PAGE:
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‘We Basically Nuked A Town’: Three More Chemicals Discovered At Train Derailment Site

  A number of harmful chemicals were reportedly discovered in the vicinity of a train derailment that occurred in early February in East Pal...

 A number of harmful chemicals were reportedly discovered in the vicinity of a train derailment that occurred in early February in East Palestine, Ohio.

The Environmental Protection Agency sent a letter to the rail company, stating that evidence of ethylene glycol monobutyl ether, ethlyhexyl acrylate and isobutylene were within the cars that derailed, breached, and/or caught fire, according to a WKBN report published Sunday.

It is believed that a mechanical defect caused the roughly fifty-car Norfolk Southern train to derail on the first Friday of February, causing an enormous fire that took crews from three states to battle over the course of a weekend. As a result of hazardous materials inside the cars, some 2,000 residents living within a one-mile radius of the derailment were asked to evacuate.

At least one of the chemicals is a significant carcinogen, causing burning and irritation to the skin and eyes, as well as the nose and throat if inhaled. Another can cause dizziness and drowsiness.

“We basically nuked a town with chemicals so we could get a railroad open,” Hazardous materials specialist Silverado Caggiano told WKBN. “I was surprised when they quickly told the people they can go back home, but then said if they feel like they want their homes tested they can have them tested. I would’ve far rather they did all the testing.”

The train also reportedly held vinyl chloride and hydrogen chloride. While officials have said “there is no indication that any potential exposure that occurred after the derailment increase the risk of cancer or any other long-term health effects in our community members,” experts such as Caggiano have balked at the statement.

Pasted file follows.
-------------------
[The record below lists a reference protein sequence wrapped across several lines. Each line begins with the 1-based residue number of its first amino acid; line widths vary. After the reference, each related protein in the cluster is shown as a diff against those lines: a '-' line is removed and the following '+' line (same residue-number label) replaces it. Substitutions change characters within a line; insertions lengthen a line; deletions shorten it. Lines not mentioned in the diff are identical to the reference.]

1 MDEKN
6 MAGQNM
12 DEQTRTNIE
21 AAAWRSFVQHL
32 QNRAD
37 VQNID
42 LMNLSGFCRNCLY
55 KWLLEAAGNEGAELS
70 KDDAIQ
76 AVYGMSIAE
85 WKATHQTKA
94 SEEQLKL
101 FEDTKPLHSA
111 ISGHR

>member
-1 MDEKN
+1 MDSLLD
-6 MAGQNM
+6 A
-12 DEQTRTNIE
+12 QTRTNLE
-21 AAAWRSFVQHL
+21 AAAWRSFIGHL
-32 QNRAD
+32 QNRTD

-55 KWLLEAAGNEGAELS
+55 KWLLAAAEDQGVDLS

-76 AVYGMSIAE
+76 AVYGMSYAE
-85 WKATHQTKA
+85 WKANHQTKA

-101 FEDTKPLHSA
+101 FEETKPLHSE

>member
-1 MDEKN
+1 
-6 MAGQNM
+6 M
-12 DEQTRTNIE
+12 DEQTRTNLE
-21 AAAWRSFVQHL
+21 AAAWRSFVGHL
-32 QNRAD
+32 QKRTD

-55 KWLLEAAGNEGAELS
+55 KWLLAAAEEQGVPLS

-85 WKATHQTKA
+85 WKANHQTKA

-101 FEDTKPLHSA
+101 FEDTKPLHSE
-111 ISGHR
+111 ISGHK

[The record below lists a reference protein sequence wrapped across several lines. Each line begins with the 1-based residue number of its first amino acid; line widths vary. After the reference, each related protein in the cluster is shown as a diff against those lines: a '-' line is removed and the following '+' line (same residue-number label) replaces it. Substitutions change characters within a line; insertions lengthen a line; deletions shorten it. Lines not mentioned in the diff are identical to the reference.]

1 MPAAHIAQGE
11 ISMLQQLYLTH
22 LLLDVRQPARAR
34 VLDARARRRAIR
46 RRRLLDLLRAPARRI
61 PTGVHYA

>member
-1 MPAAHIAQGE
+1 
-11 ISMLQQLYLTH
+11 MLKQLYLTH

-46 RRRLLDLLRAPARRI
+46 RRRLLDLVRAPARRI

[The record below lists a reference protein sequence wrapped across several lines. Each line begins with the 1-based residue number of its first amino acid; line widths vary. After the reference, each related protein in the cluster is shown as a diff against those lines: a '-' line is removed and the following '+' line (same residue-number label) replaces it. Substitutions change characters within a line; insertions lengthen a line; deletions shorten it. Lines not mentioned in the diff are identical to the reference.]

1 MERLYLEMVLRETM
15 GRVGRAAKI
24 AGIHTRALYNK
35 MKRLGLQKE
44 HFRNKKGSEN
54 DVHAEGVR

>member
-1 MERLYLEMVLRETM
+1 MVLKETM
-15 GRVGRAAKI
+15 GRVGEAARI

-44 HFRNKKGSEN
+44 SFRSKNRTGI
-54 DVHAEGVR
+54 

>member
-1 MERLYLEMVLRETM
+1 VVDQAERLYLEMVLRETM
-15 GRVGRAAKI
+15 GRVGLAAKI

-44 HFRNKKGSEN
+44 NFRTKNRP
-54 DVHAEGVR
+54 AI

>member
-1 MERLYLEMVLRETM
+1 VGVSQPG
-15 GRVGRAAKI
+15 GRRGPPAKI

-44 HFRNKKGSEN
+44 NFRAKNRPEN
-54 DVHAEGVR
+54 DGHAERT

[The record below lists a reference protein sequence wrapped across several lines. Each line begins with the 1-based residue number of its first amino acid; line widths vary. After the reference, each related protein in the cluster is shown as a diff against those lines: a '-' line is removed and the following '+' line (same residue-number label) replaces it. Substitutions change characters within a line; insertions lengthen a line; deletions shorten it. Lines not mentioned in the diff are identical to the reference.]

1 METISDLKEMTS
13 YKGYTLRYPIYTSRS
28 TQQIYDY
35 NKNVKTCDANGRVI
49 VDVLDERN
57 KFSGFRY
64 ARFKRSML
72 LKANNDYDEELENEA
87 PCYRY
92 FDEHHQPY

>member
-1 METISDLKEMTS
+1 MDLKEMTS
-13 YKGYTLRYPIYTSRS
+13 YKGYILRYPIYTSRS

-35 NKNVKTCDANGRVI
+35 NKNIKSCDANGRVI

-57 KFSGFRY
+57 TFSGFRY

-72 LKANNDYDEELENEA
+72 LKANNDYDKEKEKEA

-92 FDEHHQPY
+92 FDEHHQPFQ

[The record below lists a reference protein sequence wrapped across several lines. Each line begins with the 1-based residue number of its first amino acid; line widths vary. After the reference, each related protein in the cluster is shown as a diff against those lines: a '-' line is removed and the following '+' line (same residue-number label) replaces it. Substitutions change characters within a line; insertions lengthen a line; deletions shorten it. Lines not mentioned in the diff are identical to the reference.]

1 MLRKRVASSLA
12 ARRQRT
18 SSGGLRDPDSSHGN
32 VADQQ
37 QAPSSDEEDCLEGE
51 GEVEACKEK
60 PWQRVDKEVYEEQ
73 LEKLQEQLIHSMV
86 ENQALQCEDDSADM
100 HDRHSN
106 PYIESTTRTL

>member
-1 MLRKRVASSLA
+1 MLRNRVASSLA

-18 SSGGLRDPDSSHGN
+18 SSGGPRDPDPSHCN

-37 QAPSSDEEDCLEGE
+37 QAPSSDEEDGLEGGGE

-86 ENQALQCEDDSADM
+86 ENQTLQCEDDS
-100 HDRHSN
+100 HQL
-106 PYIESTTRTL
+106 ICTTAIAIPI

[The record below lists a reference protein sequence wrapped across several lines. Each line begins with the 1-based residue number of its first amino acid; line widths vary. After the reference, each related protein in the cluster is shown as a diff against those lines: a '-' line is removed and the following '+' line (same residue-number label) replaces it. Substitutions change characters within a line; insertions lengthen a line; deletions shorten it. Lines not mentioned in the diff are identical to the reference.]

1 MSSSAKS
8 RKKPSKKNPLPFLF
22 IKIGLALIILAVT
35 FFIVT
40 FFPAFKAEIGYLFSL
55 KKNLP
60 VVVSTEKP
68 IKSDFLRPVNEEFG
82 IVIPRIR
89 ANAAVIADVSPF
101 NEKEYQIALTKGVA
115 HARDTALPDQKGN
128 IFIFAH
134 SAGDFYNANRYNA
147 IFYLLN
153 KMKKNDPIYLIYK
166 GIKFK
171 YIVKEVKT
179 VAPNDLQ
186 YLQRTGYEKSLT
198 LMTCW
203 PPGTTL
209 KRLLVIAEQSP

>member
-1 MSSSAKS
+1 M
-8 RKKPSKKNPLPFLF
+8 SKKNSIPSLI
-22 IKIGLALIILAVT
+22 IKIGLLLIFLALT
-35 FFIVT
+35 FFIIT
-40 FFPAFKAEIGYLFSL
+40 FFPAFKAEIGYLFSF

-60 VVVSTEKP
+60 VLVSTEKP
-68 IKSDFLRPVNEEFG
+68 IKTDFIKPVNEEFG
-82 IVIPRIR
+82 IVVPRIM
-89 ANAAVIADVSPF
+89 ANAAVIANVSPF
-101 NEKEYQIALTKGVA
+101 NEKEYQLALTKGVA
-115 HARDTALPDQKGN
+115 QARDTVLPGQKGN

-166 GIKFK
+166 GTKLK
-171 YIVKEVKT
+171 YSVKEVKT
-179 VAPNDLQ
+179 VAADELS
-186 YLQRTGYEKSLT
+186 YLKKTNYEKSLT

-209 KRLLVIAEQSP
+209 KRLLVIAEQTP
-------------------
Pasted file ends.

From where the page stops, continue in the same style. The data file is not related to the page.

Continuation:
Animals around the derailment site and falling sick, and many are dying well outside of the evacuation zone, according to the New York Post. 

Caggiano recommended that residents of East Palestine should get a health check-up and ensure records show exactly where individual health stands at this moment in time so residents can have clear evidence of any significant health effects moving forward.

“There’s a lot of what ifs, and we’re going to be looking at this thing 5, 10, 15, 20 years down the line and wondering, ‘Gee, cancer clusters could pop up, you know, well water could go bad,'” Caggiano noted.

A water utility in West Virginia used by residents in Ohio is improving its water treatment process and creating an alternate back-up system, according to The Associated Press.

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